The Frightened Elephant in the Living Room of Faith

By Keith Miller | June 1, 2009

Keith,I’ve been a Christian for many years. I’ve committed my whole life to Christ and have been taught that I should trust God. But inside where I face the challenges like (1) the changing economy that threatens my vocation, (2) the reckless and (to me) dangerous behavior of my teen-aged son and daughter and (3) recurring fears that I (or they) will not be able to meet the challenges and will fail. And yet at the same time I keep receiving the strength to go on. Am I just an underachiever in the faith department?

These are good questions. I believe that I and many other serious followers of Jesus have been afraid to be honest about our real feelings. But my experience of this paradox goes like this.

One morning I was lonely. My wife and children were all there with me, and we loved one another very much. But I was facing some fears of failure that could not be shared with them. I felt that my performance on a very important examination involving the future for all of us would not be adequate, and I was anxious and afraid, like a small boy. Yet God seemed very near. If I failed, he would be there, and I could pick up whatever pieces there were and do something else. And this gave me a deep underlying courage. But the conditioned franticness which made my mind a beehive of fears was a carry-over from a lifetime of feeling that I must succeed to be acceptable.

This paradox is hard to understand—a sincere commitment to Christ combined with human insecurity in the face of failure. And many of the great Christian speakers and writers have left me alone in my predicament by neglecting to tell me of these paradoxes of the inner journey. As I have read devotional books and listened to the evangelists and teachers of the faith, I have tried to reconstruct from their words a picture of the inner way. But many of them have omitted so much of the sweat and gravel from their descriptions of the Christian life that I am left with visions of untroubled saints, walking through the quiet aseptic corridors of their souls with unchanging attitudes of serenity and courage.

I am finding that serenity and courage are very different in “appearance” inside my own life. And as I counsel with other Christians, I realize that I am not alone in this. The record of Dietrich Bonhoeffer, as he wrote from the Nazi prison camp before his martyr’s death, sounds stimulating and rather glorious at first glance. But as I read his letters* more closely, the actual daily experience for Bonhoeffer seems to have been very different. Much of it was made up of the buzzing whine of summer flies around his face, the maddening frustration and disappointment as his hopes for release were agonizingly prolonged or smashed, fear and doubts, and despair. All of these were things that often filled his mind as he lived out those days and nights of “marvelous Christian discipline and courage.” Yet because of the paradoxical joy and hope he experienced, Bonhoeffer was able to go through that miserable imprisonment and make of it a great positive sign for all of Christendom. And this same paradox faces thousands of ordinary men and women who are trapped in jobs or marriages that seem impossible. But because they think that a “truly committed Christian” should feel victorious, they hide and feel ashamed of their painful fear and loneliness and the guilt they bring.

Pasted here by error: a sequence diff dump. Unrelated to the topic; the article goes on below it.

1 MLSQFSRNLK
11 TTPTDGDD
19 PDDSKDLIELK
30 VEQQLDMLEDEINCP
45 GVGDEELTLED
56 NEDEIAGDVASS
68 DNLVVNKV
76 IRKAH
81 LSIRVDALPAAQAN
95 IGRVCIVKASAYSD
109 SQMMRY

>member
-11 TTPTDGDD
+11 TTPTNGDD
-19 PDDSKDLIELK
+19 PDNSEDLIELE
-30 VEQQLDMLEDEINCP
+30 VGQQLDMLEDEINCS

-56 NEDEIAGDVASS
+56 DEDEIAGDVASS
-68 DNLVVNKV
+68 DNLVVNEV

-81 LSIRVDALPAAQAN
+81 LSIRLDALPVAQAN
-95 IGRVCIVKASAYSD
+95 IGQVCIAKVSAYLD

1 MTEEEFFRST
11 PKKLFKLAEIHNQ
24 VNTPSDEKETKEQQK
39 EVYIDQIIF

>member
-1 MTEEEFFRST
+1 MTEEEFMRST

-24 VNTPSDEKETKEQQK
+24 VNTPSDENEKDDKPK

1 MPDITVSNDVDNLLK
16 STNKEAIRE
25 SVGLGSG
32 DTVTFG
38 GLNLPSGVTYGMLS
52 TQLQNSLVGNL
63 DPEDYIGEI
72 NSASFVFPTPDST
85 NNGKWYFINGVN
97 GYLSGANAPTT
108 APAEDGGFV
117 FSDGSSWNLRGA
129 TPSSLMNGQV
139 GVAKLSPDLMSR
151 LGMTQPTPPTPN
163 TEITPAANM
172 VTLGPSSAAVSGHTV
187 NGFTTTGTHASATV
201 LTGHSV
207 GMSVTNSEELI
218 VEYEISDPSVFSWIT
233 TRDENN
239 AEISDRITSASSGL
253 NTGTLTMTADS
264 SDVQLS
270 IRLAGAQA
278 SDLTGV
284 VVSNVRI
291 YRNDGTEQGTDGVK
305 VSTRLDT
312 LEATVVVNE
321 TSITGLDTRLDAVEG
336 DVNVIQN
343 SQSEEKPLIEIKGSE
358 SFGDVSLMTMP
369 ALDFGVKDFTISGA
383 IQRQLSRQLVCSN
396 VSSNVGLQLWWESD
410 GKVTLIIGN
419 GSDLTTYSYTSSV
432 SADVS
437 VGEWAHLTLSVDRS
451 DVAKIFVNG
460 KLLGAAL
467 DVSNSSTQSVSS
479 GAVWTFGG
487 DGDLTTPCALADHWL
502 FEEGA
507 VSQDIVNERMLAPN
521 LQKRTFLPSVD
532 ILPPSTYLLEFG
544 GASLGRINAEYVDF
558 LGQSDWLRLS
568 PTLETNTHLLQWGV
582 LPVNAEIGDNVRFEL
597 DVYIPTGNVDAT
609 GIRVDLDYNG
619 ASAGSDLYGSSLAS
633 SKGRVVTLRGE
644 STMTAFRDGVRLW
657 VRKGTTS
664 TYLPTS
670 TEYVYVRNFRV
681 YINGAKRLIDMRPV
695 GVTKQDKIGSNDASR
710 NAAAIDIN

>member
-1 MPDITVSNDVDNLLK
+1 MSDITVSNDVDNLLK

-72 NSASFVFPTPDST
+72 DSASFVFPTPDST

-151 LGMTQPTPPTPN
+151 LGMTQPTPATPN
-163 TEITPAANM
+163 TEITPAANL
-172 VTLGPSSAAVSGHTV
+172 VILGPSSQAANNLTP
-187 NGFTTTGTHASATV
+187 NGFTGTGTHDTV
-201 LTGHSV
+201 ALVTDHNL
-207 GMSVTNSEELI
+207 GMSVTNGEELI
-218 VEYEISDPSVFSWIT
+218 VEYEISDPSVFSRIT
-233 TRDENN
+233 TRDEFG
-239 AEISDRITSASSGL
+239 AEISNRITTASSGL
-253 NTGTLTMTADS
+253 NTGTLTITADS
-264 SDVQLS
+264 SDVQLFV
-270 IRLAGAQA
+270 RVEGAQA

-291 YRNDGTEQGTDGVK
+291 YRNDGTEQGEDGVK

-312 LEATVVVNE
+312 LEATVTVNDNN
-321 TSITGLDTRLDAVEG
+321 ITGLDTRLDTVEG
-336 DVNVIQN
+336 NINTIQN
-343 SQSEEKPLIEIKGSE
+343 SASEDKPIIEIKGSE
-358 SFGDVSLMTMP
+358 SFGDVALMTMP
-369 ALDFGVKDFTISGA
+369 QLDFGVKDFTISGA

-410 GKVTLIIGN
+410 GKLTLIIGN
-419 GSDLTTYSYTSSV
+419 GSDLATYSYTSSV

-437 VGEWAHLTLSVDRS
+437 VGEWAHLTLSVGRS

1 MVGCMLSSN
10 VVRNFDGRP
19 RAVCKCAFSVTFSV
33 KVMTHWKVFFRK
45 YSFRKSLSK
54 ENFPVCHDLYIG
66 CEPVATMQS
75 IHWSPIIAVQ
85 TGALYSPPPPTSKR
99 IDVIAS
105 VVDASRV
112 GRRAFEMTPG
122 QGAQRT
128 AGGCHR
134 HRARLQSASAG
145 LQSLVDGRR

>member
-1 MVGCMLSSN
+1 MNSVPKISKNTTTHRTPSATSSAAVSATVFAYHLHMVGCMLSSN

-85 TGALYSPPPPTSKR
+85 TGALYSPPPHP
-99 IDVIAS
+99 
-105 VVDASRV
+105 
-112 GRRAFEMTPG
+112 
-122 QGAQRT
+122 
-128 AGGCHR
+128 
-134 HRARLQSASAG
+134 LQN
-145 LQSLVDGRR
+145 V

That morning, as I was confronted by the threat of changing to a new vocational direction in midstream of life with my bridges burned behind me, I could risk it because of my faith in Christ. But the fear of failure rode with me in the pit of my stomach as I went to the examination that would determine the next chapter in my life. If I passed the test and “succeeded” in my new venture, some of my friends might say someday, “What courage, to have launched out in faith at your age!” And I wondered if I would remember the anxiety that made my palms sweat. Or would I only smile, humbly “give God the credit,” and forget to tell how slender the thread of faith seemed to be that I was following through the jungle of my fears that morning?

“I have repeatedly observed here how few there are who can make room for conflicting emotions at the same time. When the bombers come, they are all fear; when there is something good to eat, they are all greed. . . By contrast, Christianity plunges us into many different dimensions of life simultaneously.”

Dietrich Bonhoeffer, Prisoner for God

“It is rather in overt behavior that we must look for a measure of belief, and it is principally this that is inhibited in doubt or disbelief.”

D. E. Berlyne, as quoted in Signs, Language and Behavior

Lord, thank you that you give us the courage to go ahead and “risk it” occasionally in trying to follow you, forgiveness when we “chicken out” and cannot, and the clean slate of a new day after each of our failures and denials. In my attempts to witness to the hope and joy of your presence in ordinary life, help me not to whitewash the frailty of the humanity into which it came to dwell as I try to trust you in everything. I am grateful that even you had some struggles in facing the challenges in your life.

Anguish and dismay came over him, and . . . he went on a little, fell on his face in prayer, and said, “My father, if it is possible, let this cup pass me by. Yet not as I will, but as thou wilt.”

Jesus in Matthew 26:38, 39 NEB

Topics: Christian Living, Weekly Devotional | Comments Off on The Frightened Elephant in the Living Room of Faith
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